Disabled boy asked to 'prove he could walk' at Legoland returns to park after policy change

The family returned to Legoland after the company changed its procedures. Credit: PA

When seven-year-old Sebby Brett attended Legoland in 2019, he was left humiliated after being told to prove he could walk before being allowed on a theme park ride.

On Saturday, he returned after the company changed its procedures.

The young boy was asked to prove he could walk three steps before being allowed on the park's Ninjago ride in October 2019.

Sebby, a Lego superfan, suffers from a medical condition similar to cerebral palsy which left him unable to walk short distances without help.

Sebby Brett with his sister Lottie during a visit to Legoland Credit: PA

After the “humiliating” ordeal his mother, Joanna Brett, pushed for a change, resulting in Legoland changing their policies and on Saturday the family returned to the park to see them in action.

Mrs Brett said the whole family, including husband Duncan and Lottie, six, were “so excited and thrilled” to be going back.

She said: “They have changed the policy for the rides, so if you are prepared to evacuate your child, then you can go on."

Joanna and Duncan Brett with Sebby and Lottie Credit: PA

“The staff have been given more training on how to approach people with disabilities and they are going to very much be led by the parent or carer.”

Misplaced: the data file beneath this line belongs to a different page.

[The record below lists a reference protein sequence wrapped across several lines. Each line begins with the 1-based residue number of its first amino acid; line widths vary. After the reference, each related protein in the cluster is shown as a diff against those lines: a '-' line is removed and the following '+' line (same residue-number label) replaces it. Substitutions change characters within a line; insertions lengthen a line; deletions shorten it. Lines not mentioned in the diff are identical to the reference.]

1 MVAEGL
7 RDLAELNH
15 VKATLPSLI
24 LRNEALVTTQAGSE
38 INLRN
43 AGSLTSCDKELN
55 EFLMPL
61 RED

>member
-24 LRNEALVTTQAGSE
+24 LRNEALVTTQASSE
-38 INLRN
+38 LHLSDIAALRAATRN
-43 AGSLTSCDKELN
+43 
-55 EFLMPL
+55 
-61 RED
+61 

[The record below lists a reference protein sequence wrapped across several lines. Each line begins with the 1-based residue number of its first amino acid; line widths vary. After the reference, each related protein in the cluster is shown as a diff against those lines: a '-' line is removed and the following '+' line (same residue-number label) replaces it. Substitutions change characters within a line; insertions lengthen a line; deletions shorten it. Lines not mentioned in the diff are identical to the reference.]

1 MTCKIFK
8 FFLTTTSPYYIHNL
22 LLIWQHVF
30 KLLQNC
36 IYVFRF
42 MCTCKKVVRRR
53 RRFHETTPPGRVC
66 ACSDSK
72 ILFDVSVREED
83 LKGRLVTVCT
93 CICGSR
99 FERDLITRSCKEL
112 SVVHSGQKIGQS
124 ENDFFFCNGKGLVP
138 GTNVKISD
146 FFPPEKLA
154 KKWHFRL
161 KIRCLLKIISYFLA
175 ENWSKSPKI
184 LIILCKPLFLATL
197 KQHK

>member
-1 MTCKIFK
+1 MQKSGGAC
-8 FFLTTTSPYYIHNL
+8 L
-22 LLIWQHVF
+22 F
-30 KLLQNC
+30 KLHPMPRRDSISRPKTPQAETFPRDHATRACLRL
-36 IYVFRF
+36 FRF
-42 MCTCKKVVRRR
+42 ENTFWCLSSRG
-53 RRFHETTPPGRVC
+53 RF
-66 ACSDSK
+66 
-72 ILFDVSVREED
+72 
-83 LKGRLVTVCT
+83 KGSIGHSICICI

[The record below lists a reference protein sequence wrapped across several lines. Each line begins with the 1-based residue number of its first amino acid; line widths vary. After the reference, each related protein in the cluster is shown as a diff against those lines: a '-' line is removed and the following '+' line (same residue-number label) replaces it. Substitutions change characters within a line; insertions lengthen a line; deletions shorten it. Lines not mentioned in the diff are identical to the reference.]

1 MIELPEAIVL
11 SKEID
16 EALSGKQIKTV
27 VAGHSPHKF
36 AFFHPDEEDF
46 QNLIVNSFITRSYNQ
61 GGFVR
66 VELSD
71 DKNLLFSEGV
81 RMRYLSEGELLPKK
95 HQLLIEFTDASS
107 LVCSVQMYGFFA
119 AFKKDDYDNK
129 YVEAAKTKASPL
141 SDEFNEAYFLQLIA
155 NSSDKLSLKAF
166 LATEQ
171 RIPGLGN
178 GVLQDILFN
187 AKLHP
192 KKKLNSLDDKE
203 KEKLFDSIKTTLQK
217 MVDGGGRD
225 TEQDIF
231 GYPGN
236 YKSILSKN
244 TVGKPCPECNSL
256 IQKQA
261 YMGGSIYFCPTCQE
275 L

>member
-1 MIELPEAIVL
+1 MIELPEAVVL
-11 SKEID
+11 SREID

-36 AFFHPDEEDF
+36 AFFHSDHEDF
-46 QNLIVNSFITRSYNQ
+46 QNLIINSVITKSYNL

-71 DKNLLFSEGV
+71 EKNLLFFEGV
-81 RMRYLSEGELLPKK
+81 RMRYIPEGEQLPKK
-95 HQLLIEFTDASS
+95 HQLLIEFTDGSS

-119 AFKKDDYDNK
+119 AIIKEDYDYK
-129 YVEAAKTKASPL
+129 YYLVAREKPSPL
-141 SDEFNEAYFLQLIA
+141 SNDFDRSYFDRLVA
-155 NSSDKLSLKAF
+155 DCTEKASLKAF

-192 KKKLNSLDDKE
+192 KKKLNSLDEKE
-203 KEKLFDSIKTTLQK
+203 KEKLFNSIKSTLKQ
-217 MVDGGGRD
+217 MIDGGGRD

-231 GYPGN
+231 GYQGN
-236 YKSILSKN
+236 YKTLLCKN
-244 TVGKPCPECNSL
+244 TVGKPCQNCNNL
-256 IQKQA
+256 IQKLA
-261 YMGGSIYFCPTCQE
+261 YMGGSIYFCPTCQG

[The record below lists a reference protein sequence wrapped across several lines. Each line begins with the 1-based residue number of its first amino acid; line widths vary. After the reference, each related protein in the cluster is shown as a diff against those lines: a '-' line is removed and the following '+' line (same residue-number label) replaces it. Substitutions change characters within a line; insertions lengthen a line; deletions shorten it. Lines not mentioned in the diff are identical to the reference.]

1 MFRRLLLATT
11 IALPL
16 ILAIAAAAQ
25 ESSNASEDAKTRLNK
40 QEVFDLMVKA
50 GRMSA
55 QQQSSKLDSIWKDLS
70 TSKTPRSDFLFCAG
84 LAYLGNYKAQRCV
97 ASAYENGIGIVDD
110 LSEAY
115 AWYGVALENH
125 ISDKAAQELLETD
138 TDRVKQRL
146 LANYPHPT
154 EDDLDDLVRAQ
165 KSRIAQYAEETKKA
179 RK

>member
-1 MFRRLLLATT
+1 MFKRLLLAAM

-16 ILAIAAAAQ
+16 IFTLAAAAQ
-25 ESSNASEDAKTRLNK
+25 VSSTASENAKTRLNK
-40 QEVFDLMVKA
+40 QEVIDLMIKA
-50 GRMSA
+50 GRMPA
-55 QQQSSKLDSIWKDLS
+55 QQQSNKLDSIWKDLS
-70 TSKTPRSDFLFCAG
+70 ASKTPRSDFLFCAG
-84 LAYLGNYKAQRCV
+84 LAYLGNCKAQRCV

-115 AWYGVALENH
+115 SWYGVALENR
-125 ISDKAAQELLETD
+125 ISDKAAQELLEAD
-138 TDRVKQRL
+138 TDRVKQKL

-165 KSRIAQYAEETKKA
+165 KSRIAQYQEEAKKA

She said the park had gone “above and beyond” what they asked for.

“They’ve really changed their entire outlook,” Mrs Brett said.

The Brett family returned to Legoland on Saturday Credit: PA

“The whole attitude has gone very much from ‘it’s all too dangerous to work’, to ‘what can we do to make your experience as good as possible’, so I’m really impressed with that.

“I’m really, really thrilled with how they’ve engaged, and it just shows that it can be done when somebody really wants it, so the rest of the parks should take note.”

Mrs Brett said she was “still hearing stories” of people struggling to access theme parks, and she hoped this would be the beginning of other parks changing their policies.

She said: “There are still theme parks where disabled people can’t access most of the rides.”

Sebby Brett Credit: PA

During the visit Legoland gave Sebby a miniature version of himself, which he was able to place in Miniland as a permanent fixture.

A spokesman for Legoland said they were “delighted” to welcome the family back and show them the changes that had been made.

They said: “Over the past year we have reviewed all of our rides, purchased specialist evacuation equipment, continued our focus on staff training and how we communicate to guests and we now have a dedicated accessibility experience team to assist guests during their day out.

“We’re looking forward to continuing our accessibility journey together with the Brett family at Legoland Windsor and across the other Merlin Entertainments attractions around the world.”